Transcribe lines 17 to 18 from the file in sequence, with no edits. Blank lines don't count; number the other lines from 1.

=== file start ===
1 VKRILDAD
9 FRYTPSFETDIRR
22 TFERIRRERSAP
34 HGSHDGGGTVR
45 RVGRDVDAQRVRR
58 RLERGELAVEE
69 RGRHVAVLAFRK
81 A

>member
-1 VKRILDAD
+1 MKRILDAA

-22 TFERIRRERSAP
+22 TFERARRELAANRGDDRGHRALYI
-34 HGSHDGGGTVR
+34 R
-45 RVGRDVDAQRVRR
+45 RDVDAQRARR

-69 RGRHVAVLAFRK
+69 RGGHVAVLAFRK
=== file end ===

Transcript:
+45 RDVDAQRARR

-69 RGRHVAVLAFRK